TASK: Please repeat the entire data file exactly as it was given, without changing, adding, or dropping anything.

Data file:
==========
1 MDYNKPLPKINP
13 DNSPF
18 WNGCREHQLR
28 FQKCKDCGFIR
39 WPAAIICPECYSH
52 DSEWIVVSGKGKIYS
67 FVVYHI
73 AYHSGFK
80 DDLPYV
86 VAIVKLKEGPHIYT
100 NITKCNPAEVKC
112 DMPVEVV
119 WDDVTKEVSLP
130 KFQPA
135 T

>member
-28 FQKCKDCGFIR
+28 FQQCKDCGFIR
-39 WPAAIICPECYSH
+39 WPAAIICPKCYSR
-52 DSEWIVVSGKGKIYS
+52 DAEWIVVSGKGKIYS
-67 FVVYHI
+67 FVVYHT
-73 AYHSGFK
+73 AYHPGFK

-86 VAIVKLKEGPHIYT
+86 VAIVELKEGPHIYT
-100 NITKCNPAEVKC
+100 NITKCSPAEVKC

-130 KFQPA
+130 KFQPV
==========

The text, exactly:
1 MDYNKPLPKINP
13 DNSPF
18 WNGCREHQLR
28 FQKCKDCGFIR
39 WPAAIICPECYSH
52 DSEWIVVSGKGKIYS
67 FVVYHI
73 AYHSGFK
80 DDLPYV
86 VAIVKLKEGPHIYT
100 NITKCNPAEVKC
112 DMPVEVV
119 WDDVTKEVSLP
130 KFQPA
135 T

>member
-28 FQKCKDCGFIR
+28 FQQCKDCGFIR
-39 WPAAIICPECYSH
+39 WPAAIICPKCYSR
-52 DSEWIVVSGKGKIYS
+52 DAEWIVVSGKGKIYS
-67 FVVYHI
+67 FVVYHT
-73 AYHSGFK
+73 AYHPGFK

-86 VAIVKLKEGPHIYT
+86 VAIVELKEGPHIYT
-100 NITKCNPAEVKC
+100 NITKCSPAEVKC

-130 KFQPA
+130 KFQPV